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photographer E-Yaji.
The Mary and George Bloch Collection: Part X  
Sotheby's, Hong Kong, 1 June 2015: Lot 77 

Lot 77

Lot 77
Treasury 2, no. 363 (‘Prince Ding’s Pure Crystal Canvas’)

Flawless crystal with green and gold pigment; extremely well hollowed, with a flat lip and recessed, slightly convex foot; decorated with an incised design on one side of a crane reaching with its beak towards a cluster of lingzhi growing at the roots of a mature pine on the banks of a mountain pool fed by a waterfall, and on the other with a stag standing beside a rocky outcrop, at the foot of which there is another clump of lingzhi and from the peak of which grows a flowering peach tree, inscribed in regular script Qianlong bingwu yuzhi 乾隆丙午御製 (‘Made by imperial command in the bingwu year of the Qianlong era), the foot inscribed in regular script Daoguang jiyou Xingyouheng Tang zhi 道光己酉行有恒堂製 (‘Made for the Hall of Constancy in the jiyou year of the Daoguang era’)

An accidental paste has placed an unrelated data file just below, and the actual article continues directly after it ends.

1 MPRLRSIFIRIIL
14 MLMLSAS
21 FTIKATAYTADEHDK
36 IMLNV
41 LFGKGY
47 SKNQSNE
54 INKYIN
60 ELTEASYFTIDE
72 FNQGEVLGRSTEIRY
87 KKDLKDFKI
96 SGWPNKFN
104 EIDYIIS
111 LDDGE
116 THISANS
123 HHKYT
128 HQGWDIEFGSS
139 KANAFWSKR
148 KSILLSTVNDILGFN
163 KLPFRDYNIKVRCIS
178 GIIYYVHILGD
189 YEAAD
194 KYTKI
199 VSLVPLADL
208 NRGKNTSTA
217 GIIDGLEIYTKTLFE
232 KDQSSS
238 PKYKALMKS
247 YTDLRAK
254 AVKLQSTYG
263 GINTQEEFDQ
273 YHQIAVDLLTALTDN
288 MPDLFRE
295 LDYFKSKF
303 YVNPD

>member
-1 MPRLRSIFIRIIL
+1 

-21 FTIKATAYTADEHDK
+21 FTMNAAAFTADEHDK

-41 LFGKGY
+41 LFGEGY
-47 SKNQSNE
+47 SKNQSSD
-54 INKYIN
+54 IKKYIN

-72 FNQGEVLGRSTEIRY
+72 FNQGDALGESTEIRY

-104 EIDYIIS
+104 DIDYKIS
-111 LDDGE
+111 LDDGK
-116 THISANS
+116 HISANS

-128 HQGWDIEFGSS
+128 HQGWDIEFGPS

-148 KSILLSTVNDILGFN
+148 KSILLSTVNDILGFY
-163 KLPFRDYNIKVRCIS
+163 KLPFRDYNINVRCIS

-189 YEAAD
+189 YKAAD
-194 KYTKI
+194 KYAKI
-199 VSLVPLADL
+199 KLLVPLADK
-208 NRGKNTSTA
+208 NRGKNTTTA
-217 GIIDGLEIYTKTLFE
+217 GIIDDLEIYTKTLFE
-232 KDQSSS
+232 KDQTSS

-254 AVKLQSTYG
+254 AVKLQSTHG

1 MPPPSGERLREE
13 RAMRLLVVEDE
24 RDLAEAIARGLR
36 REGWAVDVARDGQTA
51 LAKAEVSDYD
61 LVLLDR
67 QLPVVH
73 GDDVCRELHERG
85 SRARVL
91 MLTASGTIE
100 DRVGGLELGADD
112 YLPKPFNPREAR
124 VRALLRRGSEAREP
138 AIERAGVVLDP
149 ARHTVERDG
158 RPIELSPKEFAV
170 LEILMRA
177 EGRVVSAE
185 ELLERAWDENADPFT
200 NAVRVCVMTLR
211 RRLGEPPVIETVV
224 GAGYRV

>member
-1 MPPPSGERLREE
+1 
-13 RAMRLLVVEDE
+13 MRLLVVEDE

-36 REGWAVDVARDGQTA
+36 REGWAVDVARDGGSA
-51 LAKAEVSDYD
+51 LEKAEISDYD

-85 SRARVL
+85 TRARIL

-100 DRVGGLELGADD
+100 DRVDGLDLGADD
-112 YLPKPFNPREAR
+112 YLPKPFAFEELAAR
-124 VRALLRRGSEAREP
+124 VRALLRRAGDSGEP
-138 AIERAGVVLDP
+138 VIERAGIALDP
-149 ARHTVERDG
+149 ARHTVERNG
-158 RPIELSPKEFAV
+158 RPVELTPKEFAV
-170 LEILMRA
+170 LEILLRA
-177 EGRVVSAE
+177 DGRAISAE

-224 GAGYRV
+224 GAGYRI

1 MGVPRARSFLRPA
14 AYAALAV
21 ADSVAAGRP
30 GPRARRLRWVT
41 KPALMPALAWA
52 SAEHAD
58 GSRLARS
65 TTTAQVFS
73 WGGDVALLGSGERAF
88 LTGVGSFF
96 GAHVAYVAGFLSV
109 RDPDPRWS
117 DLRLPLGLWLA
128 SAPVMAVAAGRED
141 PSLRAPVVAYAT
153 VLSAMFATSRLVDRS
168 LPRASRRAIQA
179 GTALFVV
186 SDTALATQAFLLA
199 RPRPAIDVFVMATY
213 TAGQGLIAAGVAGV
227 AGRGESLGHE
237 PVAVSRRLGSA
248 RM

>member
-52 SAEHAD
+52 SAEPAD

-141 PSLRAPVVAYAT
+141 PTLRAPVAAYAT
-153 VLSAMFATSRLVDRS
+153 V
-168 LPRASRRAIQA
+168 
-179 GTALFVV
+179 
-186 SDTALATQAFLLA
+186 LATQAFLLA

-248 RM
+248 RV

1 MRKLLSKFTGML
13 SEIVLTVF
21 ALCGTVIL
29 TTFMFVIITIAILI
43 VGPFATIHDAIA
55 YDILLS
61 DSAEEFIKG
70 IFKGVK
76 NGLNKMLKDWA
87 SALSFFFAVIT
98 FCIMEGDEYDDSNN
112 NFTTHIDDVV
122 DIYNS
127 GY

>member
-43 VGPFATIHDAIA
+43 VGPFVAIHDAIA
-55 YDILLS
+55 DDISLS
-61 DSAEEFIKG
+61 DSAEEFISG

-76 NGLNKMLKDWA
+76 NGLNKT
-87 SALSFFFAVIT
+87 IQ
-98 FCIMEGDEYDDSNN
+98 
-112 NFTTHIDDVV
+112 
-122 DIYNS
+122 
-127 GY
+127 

Probably imperial, perhaps palace workshops, probably 1849
Additional engraved design: attributable to Beijing, 1956–1970
Height: 6.62 cm
Mouth/lip: 0.69/2.09 and 2.02 cm (oval)
Stopper: glass, carved with archaistic ‘C’-scroll motifs surrounding an integral finial; coral collar

Illustration: watercolour by Peter Suart

Madame Nel
Robert Hall
Emily Byrne Curtis (1986)
Robert Kleiner

Curtis 1982, no. 33
Beurdeley and Lambert-Brouillet 1984, pp. 158 and 159, figs. 114 and 117
Kleiner 1987,no. 141
Treasury 2, no. 363

Newark Museum, October–November 1982
Sydney L. Moss Ltd, London, October 1987
Creditanstalt, Vienna, May–June 1993